The methods used to extract information about activities in the UK amounted to torture: severe beating, electrocution, rape and sexual abuse. Returnees were held without access to a lawyer or to visitors in prisons where conditions are recognised as breaching human rights conventions. One male returnee reported:
“It’s was an awful experience: very bad condition of life because have to pee and to eat, to sleep at the same room and on the floor. No food was been given and sometimes we were forced to drink our own human urine and were beating [sic].”
Of the nine children removed with their parents to DRC, six had been imprisoned. Three siblings imprisoned with their mother had to be transferred urgently to hospital on the fourth day of their captivity due to severe dehydration. UNHCR staff state that removed asylum seekers do not come under their mandate; their interest ceases once an asylum seeker is removed from the country. There appears to be a lack of transparency regarding the fate of returnees and about the actual monitoring being carried out by international organisations that the UK government relies on for independent evidence.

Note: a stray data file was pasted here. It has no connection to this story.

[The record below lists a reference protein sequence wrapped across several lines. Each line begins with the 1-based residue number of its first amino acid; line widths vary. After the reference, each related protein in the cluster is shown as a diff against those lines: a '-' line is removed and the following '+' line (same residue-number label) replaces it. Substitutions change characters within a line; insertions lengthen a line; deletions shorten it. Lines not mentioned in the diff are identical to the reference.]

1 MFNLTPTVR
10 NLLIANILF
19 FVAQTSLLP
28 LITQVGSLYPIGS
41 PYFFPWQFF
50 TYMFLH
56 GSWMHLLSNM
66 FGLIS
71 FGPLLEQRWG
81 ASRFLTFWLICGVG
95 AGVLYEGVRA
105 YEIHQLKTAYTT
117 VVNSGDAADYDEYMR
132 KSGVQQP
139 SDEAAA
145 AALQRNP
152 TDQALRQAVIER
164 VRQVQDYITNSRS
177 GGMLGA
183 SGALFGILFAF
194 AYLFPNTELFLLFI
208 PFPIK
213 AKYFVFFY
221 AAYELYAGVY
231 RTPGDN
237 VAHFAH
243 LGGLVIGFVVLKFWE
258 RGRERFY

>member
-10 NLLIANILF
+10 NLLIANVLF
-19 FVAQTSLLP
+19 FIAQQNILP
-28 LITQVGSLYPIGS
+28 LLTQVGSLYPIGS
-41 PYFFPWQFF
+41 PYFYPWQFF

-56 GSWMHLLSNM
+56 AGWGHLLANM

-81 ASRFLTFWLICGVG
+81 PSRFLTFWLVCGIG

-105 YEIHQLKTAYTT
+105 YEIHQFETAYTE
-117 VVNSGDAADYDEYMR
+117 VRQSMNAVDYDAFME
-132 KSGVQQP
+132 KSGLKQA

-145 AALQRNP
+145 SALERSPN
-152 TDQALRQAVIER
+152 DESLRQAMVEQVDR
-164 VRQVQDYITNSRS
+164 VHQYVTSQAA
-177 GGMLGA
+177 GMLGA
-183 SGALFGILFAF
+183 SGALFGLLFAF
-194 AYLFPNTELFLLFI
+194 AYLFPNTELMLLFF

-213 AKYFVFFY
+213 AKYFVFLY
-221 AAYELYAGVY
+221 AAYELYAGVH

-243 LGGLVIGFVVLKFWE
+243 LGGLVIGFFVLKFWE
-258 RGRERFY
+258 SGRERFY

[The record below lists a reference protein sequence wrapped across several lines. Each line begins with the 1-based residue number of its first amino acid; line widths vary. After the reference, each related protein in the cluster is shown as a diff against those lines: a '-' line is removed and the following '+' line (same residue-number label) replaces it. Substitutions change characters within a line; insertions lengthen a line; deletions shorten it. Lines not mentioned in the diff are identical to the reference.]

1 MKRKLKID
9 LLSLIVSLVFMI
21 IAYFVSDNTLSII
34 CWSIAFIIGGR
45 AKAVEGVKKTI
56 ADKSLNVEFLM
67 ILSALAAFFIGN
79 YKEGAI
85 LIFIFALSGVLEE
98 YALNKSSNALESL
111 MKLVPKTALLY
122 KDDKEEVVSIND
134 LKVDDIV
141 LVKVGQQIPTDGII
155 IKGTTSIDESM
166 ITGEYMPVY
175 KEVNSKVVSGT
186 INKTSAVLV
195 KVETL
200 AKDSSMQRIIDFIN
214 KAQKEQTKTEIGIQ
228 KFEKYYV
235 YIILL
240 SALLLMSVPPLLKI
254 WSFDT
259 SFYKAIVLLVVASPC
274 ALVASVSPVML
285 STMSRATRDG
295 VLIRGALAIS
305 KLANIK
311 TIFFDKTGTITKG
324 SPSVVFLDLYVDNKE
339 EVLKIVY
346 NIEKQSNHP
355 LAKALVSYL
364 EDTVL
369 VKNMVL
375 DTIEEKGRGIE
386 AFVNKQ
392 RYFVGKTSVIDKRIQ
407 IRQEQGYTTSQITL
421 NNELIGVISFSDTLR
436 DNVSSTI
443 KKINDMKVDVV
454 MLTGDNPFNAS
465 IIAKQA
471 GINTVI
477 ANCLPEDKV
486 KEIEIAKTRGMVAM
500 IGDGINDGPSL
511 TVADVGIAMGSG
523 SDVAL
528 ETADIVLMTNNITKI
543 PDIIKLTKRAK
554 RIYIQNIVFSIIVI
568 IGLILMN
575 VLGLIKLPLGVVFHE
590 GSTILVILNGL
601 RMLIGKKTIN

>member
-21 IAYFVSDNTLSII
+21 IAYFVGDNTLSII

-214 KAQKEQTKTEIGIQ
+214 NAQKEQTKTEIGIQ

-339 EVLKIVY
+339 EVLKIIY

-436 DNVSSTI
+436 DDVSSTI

Politicians may be turning the other way when faced with unpalatable foreign policies which allow for the developed world to benefit from the plundering of the DRC resources. They may wish to feign ignorance about the fate of Congolese people who had sought protection here. But as was noted by William Wilberforce, when addressing fellow Parliamentarians on the issue of slavery, ‘You may choose to look the other way but you can never say again that you did not know.’
The Unsafe Return report can be found on the Justice First website. An e-petition has been set up as a result of the report and requires 100, 000 signatures if the issue of refused asylum seekers from the DRC is to be considered for debate in Parliament.
Please read our comments policy before posting
About the author
Catherine Ramos – Justice First
Catherine Ramos is a language teacher and interpreter, with a special interest in the Democratic Republic of the Congo. She is currently active as the honorary secretary of Justice First and also acts in a voluntary capacity helping people seeking asylum deal with any problems as they integrate into the local community